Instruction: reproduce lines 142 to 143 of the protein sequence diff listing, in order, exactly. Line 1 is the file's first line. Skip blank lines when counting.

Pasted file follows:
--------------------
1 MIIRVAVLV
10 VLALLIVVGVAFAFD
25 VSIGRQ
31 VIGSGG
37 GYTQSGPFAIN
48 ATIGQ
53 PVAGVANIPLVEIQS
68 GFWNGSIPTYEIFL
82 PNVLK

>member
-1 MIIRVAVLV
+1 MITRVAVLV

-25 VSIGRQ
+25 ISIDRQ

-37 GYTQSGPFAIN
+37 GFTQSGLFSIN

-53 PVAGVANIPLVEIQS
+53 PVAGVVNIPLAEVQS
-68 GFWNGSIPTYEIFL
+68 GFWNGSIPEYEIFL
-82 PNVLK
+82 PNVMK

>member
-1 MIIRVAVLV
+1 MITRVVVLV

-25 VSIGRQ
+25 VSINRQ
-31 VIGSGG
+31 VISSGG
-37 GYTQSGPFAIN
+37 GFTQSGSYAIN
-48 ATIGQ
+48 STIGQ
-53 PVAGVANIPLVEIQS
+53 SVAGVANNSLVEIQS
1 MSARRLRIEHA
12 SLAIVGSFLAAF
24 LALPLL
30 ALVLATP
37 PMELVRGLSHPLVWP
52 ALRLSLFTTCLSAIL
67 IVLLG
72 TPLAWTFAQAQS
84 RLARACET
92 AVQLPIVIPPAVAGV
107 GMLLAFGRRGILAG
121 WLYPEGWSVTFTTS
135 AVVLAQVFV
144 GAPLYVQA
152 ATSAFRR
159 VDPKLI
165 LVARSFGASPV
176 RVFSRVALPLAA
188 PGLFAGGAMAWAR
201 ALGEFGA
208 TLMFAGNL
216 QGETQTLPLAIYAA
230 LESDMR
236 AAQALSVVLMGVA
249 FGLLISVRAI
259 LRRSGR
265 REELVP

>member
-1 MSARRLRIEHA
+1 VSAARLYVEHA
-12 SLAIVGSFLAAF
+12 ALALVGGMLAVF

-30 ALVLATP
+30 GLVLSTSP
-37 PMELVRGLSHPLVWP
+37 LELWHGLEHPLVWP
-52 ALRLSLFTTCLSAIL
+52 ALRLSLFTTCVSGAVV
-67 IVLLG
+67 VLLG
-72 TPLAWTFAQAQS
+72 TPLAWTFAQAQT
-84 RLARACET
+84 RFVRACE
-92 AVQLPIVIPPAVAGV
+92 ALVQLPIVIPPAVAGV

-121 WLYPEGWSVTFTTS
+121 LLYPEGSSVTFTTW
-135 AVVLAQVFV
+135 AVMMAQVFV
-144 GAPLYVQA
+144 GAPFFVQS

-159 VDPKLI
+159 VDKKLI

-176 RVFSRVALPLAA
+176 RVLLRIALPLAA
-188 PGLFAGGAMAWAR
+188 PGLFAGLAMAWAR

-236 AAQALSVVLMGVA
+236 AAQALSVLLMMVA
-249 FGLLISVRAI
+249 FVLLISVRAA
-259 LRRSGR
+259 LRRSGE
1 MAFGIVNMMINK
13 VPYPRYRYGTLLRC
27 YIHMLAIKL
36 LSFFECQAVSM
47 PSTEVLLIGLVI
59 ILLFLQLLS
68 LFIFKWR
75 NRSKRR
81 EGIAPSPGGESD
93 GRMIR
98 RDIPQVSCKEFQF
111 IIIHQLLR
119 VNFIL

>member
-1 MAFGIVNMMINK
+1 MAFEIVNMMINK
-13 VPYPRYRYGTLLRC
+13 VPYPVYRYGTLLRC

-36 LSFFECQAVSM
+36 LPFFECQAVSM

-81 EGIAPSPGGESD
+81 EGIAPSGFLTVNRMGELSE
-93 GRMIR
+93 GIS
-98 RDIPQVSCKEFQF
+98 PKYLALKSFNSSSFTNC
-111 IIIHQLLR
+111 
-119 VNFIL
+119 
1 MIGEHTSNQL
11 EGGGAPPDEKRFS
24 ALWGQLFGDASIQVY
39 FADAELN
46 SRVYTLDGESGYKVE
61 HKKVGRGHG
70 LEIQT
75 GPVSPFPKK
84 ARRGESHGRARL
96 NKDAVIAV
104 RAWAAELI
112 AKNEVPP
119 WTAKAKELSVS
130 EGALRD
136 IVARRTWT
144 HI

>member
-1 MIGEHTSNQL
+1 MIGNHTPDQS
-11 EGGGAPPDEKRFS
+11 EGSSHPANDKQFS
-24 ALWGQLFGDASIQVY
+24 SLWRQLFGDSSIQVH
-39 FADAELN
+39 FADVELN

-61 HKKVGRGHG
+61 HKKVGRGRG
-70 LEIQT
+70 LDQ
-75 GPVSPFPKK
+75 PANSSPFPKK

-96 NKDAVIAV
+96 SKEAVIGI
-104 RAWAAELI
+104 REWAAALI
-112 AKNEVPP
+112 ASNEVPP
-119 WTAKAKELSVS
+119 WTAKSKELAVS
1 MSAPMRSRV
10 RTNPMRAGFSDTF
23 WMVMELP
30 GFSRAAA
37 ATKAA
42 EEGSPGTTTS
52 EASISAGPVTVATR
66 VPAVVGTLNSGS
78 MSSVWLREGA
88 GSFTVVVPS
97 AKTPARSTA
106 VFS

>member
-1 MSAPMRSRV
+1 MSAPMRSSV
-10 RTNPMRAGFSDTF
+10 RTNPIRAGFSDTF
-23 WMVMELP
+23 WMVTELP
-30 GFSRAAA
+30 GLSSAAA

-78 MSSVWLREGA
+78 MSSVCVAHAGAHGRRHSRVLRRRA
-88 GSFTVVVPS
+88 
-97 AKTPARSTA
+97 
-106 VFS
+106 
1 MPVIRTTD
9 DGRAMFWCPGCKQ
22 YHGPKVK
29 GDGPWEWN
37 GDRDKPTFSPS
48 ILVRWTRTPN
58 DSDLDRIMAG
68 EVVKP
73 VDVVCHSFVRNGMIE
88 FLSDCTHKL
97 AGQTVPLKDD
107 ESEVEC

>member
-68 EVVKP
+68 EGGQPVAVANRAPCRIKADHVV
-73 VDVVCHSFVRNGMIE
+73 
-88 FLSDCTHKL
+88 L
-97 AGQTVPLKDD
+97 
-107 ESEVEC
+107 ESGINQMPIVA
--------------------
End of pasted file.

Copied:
119 WTAKAKELSVS
130 EGALRD